инок Николай

Offline amelia

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Re: Maria's letters & notes
« Reply #273 on: March 19, 2014, 10:31:13 AM »
I read somewhere that Lord Mountabtten played Hide-and-seek in the Winter Palace with Grand Duchess Maria, among the vases etc... I think it was funny.

Amelia
(Eva McDonald)

Offline edubs31

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Re: Maria's letters & notes
« Reply #274 on: March 19, 2014, 01:29:06 PM »
The one that always makes me shudder involuntarily is the one where they tell Papa about riding their bicycles up and down the palace corridors -- no doubt weaving in and out among the priceless vases, statues, antique furniture, etc., at top speed.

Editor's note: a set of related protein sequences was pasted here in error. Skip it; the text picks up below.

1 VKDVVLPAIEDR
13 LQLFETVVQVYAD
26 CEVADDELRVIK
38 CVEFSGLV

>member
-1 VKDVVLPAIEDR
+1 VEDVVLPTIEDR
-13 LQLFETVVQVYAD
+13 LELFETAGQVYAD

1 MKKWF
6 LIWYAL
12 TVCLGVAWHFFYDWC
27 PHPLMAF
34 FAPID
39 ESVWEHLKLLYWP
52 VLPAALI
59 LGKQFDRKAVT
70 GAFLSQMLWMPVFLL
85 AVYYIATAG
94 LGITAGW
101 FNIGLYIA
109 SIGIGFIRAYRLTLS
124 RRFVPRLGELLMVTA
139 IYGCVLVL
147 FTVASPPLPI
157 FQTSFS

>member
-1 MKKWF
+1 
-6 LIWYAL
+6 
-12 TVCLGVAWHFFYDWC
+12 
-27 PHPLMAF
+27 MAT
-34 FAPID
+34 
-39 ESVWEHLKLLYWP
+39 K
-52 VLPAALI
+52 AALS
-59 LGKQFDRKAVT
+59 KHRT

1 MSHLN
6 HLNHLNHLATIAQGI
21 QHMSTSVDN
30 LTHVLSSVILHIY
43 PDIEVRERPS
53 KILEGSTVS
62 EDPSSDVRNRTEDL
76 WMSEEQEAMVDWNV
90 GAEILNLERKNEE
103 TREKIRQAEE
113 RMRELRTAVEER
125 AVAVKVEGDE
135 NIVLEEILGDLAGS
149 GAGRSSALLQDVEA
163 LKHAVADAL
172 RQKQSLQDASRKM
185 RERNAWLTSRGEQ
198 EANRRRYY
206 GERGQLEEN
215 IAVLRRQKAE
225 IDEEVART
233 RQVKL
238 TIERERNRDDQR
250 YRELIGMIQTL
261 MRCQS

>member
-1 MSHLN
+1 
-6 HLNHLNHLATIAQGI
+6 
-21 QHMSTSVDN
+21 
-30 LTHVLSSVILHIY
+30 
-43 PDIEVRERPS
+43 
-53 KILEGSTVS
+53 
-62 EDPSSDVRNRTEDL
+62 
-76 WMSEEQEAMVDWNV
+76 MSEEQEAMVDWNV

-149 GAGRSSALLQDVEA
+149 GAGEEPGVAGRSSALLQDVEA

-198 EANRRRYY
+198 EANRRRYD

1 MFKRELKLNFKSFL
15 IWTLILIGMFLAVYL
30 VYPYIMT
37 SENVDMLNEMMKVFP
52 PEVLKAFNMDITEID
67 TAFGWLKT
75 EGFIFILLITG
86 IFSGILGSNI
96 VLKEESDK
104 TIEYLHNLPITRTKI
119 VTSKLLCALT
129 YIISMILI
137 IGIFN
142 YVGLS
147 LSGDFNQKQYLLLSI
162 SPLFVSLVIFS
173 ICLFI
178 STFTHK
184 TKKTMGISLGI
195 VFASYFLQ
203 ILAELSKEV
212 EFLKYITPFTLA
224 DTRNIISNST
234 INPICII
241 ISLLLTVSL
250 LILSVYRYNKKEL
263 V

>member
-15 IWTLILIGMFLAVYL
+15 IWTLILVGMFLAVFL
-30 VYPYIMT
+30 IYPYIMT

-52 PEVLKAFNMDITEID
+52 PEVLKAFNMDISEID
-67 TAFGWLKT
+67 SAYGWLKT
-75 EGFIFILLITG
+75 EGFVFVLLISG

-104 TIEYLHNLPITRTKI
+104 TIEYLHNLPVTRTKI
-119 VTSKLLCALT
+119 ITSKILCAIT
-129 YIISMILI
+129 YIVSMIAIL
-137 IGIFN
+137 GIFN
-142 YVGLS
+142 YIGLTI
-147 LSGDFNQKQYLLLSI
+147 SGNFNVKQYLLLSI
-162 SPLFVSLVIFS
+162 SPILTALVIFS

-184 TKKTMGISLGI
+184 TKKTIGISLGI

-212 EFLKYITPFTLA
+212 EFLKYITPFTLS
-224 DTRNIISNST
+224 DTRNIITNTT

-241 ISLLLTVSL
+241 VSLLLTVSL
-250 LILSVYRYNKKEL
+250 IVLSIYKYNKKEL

Ouch!

Yes it amazes me they were permitted to do such things. Wouldn't their mother have put a stop to such behavior. On one hand they risked destroying priceless objects, as you noted. On the other this was surely an activity that Alexei could not take part in. I'd think the jealously factor alone would compel Alexandra to stop her children overly active behavior such as this. A bad example for their young brother who couldn't involve himself in such free spirited activity.

Forgive me, but I don't quite understand why such a negative spin was put onto my innocent comment. I was not being judgmental of the Grand Duchesses, but simply imagining what Papa and Mama's reaction might be when they heard about their antics! Actually, I found it rather warm, natural, and sort of amusing. Girls will be girls... even if Grand Duchesses.

Hmmm...you considered that response of mine negative?